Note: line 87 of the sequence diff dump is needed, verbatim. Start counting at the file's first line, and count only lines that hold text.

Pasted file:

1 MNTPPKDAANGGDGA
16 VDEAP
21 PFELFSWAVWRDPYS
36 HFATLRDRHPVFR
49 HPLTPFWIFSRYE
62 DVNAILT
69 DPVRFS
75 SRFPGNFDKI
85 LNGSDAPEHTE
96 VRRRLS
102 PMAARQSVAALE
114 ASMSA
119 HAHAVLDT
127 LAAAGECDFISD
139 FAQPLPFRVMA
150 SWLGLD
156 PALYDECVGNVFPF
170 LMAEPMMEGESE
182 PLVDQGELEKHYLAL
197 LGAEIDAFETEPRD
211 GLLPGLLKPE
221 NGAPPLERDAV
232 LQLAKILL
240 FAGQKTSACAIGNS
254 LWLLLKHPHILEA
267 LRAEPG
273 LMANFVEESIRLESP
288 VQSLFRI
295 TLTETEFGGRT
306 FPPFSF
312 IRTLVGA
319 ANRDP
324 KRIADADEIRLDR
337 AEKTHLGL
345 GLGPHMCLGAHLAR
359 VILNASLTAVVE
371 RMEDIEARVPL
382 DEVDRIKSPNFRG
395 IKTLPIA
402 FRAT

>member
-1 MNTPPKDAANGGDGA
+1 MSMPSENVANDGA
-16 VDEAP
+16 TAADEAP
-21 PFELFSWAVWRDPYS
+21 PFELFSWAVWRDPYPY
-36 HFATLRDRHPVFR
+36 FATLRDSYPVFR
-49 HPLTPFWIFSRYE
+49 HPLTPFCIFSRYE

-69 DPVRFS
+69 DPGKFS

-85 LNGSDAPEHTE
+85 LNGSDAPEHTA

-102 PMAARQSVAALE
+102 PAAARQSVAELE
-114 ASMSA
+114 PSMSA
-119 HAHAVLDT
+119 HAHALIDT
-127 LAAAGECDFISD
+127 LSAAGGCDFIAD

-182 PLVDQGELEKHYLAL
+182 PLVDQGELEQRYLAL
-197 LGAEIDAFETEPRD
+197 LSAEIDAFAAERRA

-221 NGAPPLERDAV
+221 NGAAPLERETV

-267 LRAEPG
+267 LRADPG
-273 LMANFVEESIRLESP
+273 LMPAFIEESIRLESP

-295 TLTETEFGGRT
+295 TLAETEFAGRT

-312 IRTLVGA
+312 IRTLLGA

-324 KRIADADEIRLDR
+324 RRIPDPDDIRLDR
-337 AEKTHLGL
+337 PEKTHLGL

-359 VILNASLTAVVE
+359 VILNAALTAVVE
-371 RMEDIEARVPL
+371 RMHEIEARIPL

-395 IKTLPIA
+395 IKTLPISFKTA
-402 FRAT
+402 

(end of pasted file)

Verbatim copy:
+395 IKTLPISFKTA